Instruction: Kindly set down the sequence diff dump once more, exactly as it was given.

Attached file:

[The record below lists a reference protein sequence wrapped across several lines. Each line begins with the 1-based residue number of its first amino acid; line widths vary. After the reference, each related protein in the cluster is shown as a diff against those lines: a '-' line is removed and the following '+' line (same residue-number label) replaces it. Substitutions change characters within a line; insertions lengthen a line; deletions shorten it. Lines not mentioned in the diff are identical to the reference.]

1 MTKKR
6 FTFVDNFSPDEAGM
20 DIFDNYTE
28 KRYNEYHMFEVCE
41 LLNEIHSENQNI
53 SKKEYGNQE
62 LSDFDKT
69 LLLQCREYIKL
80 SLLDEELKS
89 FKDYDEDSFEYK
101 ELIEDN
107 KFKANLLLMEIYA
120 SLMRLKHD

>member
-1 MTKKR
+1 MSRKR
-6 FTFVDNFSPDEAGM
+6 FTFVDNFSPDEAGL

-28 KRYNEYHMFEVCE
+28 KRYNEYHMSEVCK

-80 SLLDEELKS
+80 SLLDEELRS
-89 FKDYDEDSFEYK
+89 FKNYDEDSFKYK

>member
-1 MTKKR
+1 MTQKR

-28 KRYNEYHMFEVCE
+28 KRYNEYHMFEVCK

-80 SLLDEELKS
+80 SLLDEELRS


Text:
[The record below lists a reference protein sequence wrapped across several lines. Each line begins with the 1-based residue number of its first amino acid; line widths vary. After the reference, each related protein in the cluster is shown as a diff against those lines: a '-' line is removed and the following '+' line (same residue-number label) replaces it. Substitutions change characters within a line; insertions lengthen a line; deletions shorten it. Lines not mentioned in the diff are identical to the reference.]

1 MTKKR
6 FTFVDNFSPDEAGM
20 DIFDNYTE
28 KRYNEYHMFEVCE
41 LLNEIHSENQNI
53 SKKEYGNQE
62 LSDFDKT
69 LLLQCREYIKL
80 SLLDEELKS
89 FKDYDEDSFEYK
101 ELIEDN
107 KFKANLLLMEIYA
120 SLMRLKHD

>member
-1 MTKKR
+1 MSRKR
-6 FTFVDNFSPDEAGM
+6 FTFVDNFSPDEAGL

-28 KRYNEYHMFEVCE
+28 KRYNEYHMSEVCK

-80 SLLDEELKS
+80 SLLDEELRS
-89 FKDYDEDSFEYK
+89 FKNYDEDSFKYK

>member
-1 MTKKR
+1 MTQKR

-28 KRYNEYHMFEVCE
+28 KRYNEYHMFEVCK

-80 SLLDEELKS
+80 SLLDEELRS